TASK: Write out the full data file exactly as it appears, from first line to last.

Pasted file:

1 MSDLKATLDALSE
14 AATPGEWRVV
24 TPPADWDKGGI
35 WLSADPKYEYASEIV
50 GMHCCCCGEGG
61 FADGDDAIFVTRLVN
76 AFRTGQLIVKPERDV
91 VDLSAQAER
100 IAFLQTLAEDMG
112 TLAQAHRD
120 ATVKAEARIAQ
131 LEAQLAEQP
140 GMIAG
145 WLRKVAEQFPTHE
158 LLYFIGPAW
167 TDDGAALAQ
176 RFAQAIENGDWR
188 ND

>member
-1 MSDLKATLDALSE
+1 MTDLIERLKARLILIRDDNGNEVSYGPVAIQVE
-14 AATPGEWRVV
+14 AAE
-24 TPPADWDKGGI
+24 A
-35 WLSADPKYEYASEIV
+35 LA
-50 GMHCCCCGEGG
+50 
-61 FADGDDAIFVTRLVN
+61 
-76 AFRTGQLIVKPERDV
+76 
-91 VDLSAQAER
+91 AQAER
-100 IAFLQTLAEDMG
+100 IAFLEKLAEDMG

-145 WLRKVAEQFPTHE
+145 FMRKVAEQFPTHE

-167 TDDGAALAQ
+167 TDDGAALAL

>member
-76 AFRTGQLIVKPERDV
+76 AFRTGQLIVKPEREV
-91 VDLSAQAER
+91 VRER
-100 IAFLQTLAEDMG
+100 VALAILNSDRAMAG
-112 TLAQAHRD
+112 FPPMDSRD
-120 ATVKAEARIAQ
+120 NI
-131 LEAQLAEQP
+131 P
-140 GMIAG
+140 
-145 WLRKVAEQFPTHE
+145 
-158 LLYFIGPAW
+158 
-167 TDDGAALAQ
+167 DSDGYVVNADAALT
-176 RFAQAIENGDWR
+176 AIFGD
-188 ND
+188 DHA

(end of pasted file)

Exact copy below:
1 MSDLKATLDALSE
14 AATPGEWRVV
24 TPPADWDKGGI
35 WLSADPKYEYASEIV
50 GMHCCCCGEGG
61 FADGDDAIFVTRLVN
76 AFRTGQLIVKPERDV
91 VDLSAQAER
100 IAFLQTLAEDMG
112 TLAQAHRD
120 ATVKAEARIAQ
131 LEAQLAEQP
140 GMIAG
145 WLRKVAEQFPTHE
158 LLYFIGPAW
167 TDDGAALAQ
176 RFAQAIENGDWR
188 ND

>member
-1 MSDLKATLDALSE
+1 MTDLIERLKARLILIRDDNGNEVSYGPVAIQVE
-14 AATPGEWRVV
+14 AAE
-24 TPPADWDKGGI
+24 A
-35 WLSADPKYEYASEIV
+35 LA
-50 GMHCCCCGEGG
+50 
-61 FADGDDAIFVTRLVN
+61 
-76 AFRTGQLIVKPERDV
+76 
-91 VDLSAQAER
+91 AQAER
-100 IAFLQTLAEDMG
+100 IAFLEKLAEDMG

-145 WLRKVAEQFPTHE
+145 FMRKVAEQFPTHE

-167 TDDGAALAQ
+167 TDDGAALAL

>member
-76 AFRTGQLIVKPERDV
+76 AFRTGQLIVKPEREV
-91 VDLSAQAER
+91 VRER
-100 IAFLQTLAEDMG
+100 VALAILNSDRAMAG
-112 TLAQAHRD
+112 FPPMDSRD
-120 ATVKAEARIAQ
+120 NI
-131 LEAQLAEQP
+131 P
-140 GMIAG
+140 
-145 WLRKVAEQFPTHE
+145 
-158 LLYFIGPAW
+158 
-167 TDDGAALAQ
+167 DSDGYVVNADAALT
-176 RFAQAIENGDWR
+176 AIFGD
-188 ND
+188 DHA